Dubuque business started by autistic man now helping others with special needs

Daniel Toops (far left) tears apart egg cartons for his business, JT Firestarters, on Tuesday, April 16, 2019. (Allison Wong, KCRG-TV9)
Daniel Toops (far left) tears apart egg cartons for his business, JT Firestarters, on Tuesday, April 16, 2019. (Allison Wong, KCRG-TV9)(KCRG)
Published: Apr. 16, 2019 at 4:13 PM CDT
Email this link
Share on Pinterest
Share on LinkedIn

A Dubuque man started a business to gain independence and now he's trying to help others do the same.

Daniel Toops has autism and obsessive-compulsive disorder. He's non-verbal and communicates through pictures and gestures. Daniel's mom, Katherine Toops said, "it was very difficult to find a job that would fit his needs." So she started Daniel his own business call

Through that business, Daniel creates JT Firestarters.

Daniel creates the product by hand out of egg cartons, dryer lint, shredded paper, and wax. They're sold in packs of 10 and in more than 100 stores across the midwest. Daniel's job coach, Chris Weaver, is there to help him each day.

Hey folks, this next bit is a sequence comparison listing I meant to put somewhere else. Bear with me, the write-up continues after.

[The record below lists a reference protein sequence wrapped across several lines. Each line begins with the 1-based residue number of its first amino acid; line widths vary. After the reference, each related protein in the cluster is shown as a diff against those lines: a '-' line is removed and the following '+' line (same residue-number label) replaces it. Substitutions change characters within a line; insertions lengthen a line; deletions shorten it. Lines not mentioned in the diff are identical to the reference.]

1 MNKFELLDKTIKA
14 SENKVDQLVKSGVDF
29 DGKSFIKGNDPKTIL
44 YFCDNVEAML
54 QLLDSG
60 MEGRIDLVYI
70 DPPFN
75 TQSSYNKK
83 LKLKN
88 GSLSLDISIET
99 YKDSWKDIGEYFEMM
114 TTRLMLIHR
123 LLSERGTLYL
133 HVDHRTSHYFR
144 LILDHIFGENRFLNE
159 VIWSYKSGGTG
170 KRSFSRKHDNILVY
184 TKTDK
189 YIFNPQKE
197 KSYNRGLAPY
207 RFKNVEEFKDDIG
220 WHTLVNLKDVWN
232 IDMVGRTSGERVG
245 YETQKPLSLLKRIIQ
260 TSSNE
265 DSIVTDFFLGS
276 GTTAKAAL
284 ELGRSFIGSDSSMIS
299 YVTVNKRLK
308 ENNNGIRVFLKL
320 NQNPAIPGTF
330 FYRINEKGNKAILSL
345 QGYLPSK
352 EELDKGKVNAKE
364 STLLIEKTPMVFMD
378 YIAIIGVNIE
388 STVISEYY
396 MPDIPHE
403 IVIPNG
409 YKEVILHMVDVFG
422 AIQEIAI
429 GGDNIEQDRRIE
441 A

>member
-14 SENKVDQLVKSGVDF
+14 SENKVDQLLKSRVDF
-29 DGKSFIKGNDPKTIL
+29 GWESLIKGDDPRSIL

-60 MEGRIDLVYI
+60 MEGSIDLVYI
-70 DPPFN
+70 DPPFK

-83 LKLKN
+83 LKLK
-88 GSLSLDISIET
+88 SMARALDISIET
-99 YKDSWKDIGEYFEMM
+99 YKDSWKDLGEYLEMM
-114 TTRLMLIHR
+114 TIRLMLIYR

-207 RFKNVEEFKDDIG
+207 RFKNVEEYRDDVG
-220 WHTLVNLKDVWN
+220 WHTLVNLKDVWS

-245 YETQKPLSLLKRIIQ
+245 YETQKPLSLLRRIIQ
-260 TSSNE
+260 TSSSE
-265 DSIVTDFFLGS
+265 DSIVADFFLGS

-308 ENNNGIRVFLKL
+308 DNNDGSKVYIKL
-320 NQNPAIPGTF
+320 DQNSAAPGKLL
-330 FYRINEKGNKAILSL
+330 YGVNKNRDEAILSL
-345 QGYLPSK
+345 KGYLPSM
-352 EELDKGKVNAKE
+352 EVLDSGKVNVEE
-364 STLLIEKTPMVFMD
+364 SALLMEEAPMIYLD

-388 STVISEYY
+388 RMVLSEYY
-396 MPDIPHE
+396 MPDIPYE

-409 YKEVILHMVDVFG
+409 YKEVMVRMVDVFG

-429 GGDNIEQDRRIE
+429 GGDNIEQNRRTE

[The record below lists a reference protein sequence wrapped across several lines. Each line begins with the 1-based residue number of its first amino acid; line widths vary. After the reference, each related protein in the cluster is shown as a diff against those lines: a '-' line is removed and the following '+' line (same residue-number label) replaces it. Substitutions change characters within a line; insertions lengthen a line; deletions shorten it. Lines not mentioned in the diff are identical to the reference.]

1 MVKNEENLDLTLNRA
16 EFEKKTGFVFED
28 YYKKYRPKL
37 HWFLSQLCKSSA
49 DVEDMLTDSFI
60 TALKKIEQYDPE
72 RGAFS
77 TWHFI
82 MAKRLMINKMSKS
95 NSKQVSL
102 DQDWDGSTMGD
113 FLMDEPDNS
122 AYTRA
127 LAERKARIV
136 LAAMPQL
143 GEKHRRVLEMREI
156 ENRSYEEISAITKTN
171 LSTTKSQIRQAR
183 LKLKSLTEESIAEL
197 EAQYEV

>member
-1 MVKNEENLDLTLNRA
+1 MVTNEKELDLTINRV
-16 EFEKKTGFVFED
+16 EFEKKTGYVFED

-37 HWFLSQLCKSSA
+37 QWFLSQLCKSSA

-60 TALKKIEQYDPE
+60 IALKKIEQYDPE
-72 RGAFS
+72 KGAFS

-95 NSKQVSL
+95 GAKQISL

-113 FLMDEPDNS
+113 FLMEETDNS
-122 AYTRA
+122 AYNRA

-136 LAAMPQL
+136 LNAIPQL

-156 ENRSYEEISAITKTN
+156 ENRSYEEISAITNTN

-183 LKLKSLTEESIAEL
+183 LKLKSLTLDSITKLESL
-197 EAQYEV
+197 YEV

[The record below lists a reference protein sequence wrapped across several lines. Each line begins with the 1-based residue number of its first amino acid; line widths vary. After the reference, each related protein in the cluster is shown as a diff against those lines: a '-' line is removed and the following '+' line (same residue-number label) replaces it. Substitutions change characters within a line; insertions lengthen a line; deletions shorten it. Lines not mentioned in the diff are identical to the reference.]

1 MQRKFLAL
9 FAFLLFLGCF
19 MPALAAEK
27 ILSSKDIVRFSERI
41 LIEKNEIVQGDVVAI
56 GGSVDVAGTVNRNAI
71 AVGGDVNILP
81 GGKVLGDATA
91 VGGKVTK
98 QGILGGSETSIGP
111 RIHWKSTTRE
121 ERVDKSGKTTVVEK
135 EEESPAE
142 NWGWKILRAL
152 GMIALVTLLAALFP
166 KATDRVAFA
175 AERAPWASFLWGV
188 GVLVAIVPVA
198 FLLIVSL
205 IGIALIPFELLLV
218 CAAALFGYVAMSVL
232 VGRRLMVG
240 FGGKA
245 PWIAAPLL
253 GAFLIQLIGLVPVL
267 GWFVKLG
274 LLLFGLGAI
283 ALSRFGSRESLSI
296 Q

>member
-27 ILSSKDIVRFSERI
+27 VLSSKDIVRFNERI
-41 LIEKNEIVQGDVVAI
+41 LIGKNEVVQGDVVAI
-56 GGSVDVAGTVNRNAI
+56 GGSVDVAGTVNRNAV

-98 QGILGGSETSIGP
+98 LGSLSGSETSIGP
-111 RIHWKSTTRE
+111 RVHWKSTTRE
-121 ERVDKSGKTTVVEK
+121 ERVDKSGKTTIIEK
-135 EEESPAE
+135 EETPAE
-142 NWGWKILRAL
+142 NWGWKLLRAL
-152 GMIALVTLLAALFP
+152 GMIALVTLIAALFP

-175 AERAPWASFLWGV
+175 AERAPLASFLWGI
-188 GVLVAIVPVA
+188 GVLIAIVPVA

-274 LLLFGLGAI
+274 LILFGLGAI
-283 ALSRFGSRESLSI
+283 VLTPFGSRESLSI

"My job as a job coach is to keep him focused and prompted to be able to make his firestarters," Weaver said.

Before Daniel begins his tasks, he needs to scope out his workspace. He looks out the window and checks out his supplies. However, he's also started working with others. Daniel is inviting students in the Dubuque Community School District to join his business to learn job skills and gain independence, just like him.

Hempstead High School special education teacher Kevin Kapparos has brought his students to Daniel's workplace. He says he's always looking for ways to get his students real-life experience.

"The goal is to get us out in the community as much as possible and as realistic as possible," Kapparos said. "It's to find as much independence in those areas of living, learning and working, especially in the area of working."

Katherin says the ultimate vision is to have a building full of small businesses to help people with special needs.

"The future goal is to have a larger building where there would be different businesses and students coming in to do job training," she said.

While they aren't quite there yet, Daniel is on his way.

"We have high hopes of we're gonna make it big," Katherine said.

Latest News